Paul, an aquarium octopus, which correctly predicted the results of eight World Cup football matches in succession this summer, has died, the Sealife Oberhausen visitor attraction in Germany said.
Spain, in particular, hailed Paul as a national treasure after the mollusc twice picked the Spaniards as winners, first against Germany then over the Dutch in the final.
The octopus died in his pool in the night between Monday and Tuesday. The aquarium said there no suspicious circumstances concerning the death — although no one was expecting it.
“We all grew very fond of him and we will grievously miss him,” said Sealife chief executive Stefan Porwoll.
Paul, nearly three years old at the time of his death, was actually born in Britain — although this was of no help to the hapless English side during the football tournament. Scotland and Wales did not even qualify.
Aquarium staff employed Paul as an oracle by giving him a choice of two plastic buckets, each marked with a national flag, and seeing which one he reached into first for his favourite food, shellfish.
Some of the losing nations at the football fest in South Africa blamed Paul for their defeat and wanted to turn him into calamari rings. Others offered high sums to buy the aquarium star, but the Sealife chain said he was too old to go.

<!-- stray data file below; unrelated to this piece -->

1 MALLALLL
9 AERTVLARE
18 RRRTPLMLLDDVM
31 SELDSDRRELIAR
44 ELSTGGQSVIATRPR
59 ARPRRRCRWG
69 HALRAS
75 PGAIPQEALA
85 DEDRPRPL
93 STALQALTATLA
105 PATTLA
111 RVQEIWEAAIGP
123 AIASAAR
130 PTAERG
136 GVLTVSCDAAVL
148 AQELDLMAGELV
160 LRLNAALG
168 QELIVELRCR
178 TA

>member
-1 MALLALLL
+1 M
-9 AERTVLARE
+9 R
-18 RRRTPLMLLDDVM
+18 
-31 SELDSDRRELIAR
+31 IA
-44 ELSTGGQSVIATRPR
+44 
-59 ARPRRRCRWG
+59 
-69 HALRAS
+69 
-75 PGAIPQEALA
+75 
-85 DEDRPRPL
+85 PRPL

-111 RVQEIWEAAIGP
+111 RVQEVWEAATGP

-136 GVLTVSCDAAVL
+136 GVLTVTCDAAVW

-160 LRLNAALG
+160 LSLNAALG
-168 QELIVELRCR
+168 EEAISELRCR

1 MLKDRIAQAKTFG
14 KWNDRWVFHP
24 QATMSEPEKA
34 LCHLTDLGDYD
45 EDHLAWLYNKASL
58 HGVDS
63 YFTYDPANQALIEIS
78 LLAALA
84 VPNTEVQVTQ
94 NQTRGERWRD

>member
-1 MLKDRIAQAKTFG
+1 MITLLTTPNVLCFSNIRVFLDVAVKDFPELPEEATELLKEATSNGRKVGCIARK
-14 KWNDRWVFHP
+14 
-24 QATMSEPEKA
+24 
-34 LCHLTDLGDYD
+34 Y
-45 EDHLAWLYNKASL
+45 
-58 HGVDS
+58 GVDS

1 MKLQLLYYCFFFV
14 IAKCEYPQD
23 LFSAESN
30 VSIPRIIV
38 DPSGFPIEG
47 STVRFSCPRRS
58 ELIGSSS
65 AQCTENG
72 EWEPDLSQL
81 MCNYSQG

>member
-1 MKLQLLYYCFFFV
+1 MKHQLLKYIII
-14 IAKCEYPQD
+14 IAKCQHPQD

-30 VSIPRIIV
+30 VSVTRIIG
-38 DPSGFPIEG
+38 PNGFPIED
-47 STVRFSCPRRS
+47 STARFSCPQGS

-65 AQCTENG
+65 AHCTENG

Meanwhile, in such esteem was Paul held in Spain, a town wants to preserve Paul’s body in a yet-to-be-built aquarium and octopus museum.
The north-western town of Carballino adopted Paul as its honorary citizen in July, a measure, which helped to nearly double the number of visitors to its annual octopus festival to about 100,000.
Mayor Carlos Montes said he had now contacted the German aquarium again in an attempt to acquire Paul’s remains.
However, Paul is to be cremated, and the urn containing his ashes will form the centre of a shrine surrounded by film clips of his tentacles successfully predicting match results by pointing to the flag of the winning country.
The Sealife aquarium is already raising a “Paul II”, in time to predict the 2012 European football championship.